By Gwenn Voelckers
“Build thy home in thy heart and
be forever sheltered.”
This is one of my favorite quotes. It captures so beautifully what I practice every day — especially these days — and it’s what I emphasize in my Live Alone and Thrive workshops: that the relationship with ourselves is the most worthwhile and enduring of all.
Most of the women and men whom have made peace with living alone are busy leading interesting lives even during these uncertain and changing times.
They have challenged, as have I, the age-old belief that marriage, as it has been traditionally defined, is the only state in which we can be happy, fulfilled, secure and successful.
Many are finding that time alone has proven to be a gift, not a burden.
Whether divorced, separated, single or widowed, we are not spending this precious time bemoaning our fate. We have experienced hardship, fear and loss and are the stronger for it.
We have taken our lives into our own hands and have embraced the choices and possibilities that living alone has to offer.
This is what we know . . .
• Living alone doesn’t mean living in isolation. Even with physical distancing, we can be together heart-to-heart.
Those of us who live alone know how vital it is to stay connected when times are good. We also don’t hesitate to pick up the phone, text, email or Facetime with friends and family when loneliness and sadness show up.
• Accepting a virtual or in-person safe party invitation is worth doing. I attended an open-air graduation ceremony recently and enjoyed the camaraderie of masked friends for the first time in a long time.
• Solo travel can still be enjoyed. We can still explore the world through virtual online tours of museums, national parks, landmarks and popular cities, from San Francisco to Paris. One of my favorite sites is GLOBOTREKS.
• Figuring out how to join a Zoom meeting, make home repairs (thank you YouTube!), or grow your own vegetables can be very rewarding.
I fixed my own water spigot the other day, and gave myself a high-five with my own Purell-coated hands.
We have learned that . . .
• Rediscovering your “true self” and identifying those things that bring meaning and happiness into your life can turn living alone into an adventure of the spirit.
When rehearsals for my community band were suspended due to COVID-19, I decided to learn how to play a drum set. Awkward at first, I’m finally getting the hang of it. My neighbors may not agree. Ha!
• Doing a “random act of kindness” is a great antidote when you’re feeling sorry for yourself.
• Friends matter, especially now. Reach out. Nurture your friendships. And honor your commitments.
If I make a plan to walk with a friend, I show up, even if I’m not quite in the mood. Without exception, I always feel better afterwards.
• Caring for and serving others is empowering and helps us feel connected to a greater good. It can feed your soul. Even a simple gesture, such as sharing a word of encouragement, can turn someone’s day around.
A larger gesture, such as shopping, dog walking, or lawn care for a neighbor who cannot safely leave home can give you a sense of belonging and purpose.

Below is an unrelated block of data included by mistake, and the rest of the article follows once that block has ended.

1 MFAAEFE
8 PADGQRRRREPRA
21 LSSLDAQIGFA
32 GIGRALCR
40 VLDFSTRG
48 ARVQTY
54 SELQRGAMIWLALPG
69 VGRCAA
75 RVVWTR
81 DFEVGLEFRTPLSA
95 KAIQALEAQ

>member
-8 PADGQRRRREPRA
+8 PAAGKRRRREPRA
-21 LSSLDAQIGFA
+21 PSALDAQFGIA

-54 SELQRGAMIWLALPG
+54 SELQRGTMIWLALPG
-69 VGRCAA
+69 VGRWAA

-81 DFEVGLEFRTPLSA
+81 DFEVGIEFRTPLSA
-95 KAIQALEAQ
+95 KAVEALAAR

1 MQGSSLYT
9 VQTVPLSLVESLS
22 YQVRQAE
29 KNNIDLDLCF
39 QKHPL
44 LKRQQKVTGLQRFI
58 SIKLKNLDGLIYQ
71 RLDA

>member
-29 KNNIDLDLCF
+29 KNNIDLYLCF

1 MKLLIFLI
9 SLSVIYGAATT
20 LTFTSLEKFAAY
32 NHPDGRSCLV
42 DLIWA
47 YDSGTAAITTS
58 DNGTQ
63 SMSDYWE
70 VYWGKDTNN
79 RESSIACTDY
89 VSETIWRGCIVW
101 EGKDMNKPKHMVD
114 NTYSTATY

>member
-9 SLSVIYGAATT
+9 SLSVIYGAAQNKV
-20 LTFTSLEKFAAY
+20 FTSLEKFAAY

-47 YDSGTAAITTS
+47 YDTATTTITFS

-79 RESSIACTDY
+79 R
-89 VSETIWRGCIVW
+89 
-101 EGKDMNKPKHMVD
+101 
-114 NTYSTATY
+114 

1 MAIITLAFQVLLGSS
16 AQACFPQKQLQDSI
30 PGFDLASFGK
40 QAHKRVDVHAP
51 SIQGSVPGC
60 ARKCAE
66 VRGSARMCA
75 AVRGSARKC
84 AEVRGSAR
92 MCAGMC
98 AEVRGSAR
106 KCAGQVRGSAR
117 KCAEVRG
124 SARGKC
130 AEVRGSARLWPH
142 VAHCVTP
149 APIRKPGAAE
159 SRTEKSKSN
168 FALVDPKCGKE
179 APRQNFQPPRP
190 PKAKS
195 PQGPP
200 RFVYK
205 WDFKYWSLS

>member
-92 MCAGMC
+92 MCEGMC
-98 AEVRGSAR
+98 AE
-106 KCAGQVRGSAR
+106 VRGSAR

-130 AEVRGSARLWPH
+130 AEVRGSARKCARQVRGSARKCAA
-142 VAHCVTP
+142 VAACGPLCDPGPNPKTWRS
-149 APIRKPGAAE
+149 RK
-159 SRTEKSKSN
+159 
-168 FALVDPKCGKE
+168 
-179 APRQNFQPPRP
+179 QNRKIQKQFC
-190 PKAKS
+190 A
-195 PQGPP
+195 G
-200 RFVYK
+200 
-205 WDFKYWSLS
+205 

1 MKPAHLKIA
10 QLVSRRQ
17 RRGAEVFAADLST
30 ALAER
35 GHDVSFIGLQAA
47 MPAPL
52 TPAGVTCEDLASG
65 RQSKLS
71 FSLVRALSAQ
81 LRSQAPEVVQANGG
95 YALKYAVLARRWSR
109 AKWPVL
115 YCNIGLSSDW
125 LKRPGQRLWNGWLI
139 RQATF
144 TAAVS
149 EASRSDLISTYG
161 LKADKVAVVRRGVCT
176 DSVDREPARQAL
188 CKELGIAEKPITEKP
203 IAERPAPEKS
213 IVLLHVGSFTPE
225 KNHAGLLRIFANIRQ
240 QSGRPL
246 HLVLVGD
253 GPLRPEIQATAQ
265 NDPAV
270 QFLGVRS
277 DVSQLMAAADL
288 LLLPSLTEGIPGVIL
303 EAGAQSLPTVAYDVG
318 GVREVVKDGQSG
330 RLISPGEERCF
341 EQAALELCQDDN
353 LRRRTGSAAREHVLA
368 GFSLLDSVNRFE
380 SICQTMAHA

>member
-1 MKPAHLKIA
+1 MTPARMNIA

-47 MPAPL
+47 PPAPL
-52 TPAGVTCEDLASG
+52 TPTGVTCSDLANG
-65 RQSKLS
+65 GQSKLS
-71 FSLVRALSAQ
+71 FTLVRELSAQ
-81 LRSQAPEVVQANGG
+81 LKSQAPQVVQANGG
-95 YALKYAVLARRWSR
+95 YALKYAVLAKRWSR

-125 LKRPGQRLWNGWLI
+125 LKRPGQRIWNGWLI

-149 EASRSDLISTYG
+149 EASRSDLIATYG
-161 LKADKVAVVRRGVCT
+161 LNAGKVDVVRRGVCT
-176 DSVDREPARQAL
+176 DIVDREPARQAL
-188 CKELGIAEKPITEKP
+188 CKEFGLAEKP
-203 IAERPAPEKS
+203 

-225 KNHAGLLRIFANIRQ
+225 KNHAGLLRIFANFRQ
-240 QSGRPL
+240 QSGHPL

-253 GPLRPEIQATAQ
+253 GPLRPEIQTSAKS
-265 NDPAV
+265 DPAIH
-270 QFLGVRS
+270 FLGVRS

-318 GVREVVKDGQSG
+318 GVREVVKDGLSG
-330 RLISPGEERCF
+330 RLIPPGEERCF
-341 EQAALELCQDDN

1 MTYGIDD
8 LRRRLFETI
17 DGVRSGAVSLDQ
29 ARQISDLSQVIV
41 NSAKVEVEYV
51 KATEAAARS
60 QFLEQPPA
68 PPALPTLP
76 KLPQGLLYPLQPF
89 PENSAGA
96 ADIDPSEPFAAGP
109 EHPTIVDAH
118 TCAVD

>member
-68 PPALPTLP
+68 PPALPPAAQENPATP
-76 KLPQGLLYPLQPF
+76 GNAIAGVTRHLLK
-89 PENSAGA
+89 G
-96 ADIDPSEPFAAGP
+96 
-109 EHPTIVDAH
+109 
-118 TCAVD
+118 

We will never forget that . . .
• Letting go of the idea that you need to be married or “coupled” to have any chance of being happy and secure is essential. This supposed idea will only keep you from finding a brighter and more fulfilling future.
• Treating yourself well builds esteem. Prepare and enjoy decent meals at home. Get enough sleep. Exercise. You’re worth it. Tell yourself so by taking good care of yourself.
• Continuing to celebrate holidays, birthdays, graduations, anniversaries and other important occasions is important. Be creative and find safe ways to recreate the special rituals that have enriched your life.
• Our spiritual underpinnings and faith traditions, however defined, can be a real source of strength, hope, and inspiration. Believing that we are all connected to each other, even to those long gone, enables us to carry their vitality and energy in our hearts.
And we will always remember that . . .
• Expanding your definition of love beyond “romantic love” will stand you in good stead. Embrace “passionate friendships” — those relationships in which you can be yourself and feel completely comfortable . . . in your sweatpants.
• Hanging out with negative people is a real downer.
I enjoy spending time with friends who are finding silver linings amid the hardships we are experiencing. Imposed downtime has provided a needed rest and break from relentless striving and doing. We are feeling less stress, greater peace and healthier as a result.
• We all have tools — inner resources — and now is the time to recall your best qualities and to draw upon them. It could be patience, generosity, creativity, kindness or a sense of humor. These qualities have helped you survive hard times in the past and they can serve you now.
• Feeling and expressing gratitude starts a ripple of goodness that reaches further than you can imagine. Every note you write, every kindness you extend and every word of thanks will make a positive difference. It begins with you and ends with a joyful connection.
Last month, I found a wounded robin in my yard. I took it to Wildlife Rescue, where I met with a young staff member named Jamie. She tenderly took possession of the robin and promised me they would do everything possible to restore the robin to good health.
As I got ready to leave, I said thank you, but then it didn’t feel like enough. I turned back and said, “Jamie, if you were my daughter, I would be so proud of you.”
Her eyes crinkled with a smile.
Gwenn Voelckers is the founder and facilitator of Alone and Content, empowerment workshops for women, and author of “Alone and Content,” a collection of inspiring essays for those who live alone. For information about her workshops, to purchase her book, or invite her to speak, visit www.aloneandcontent.com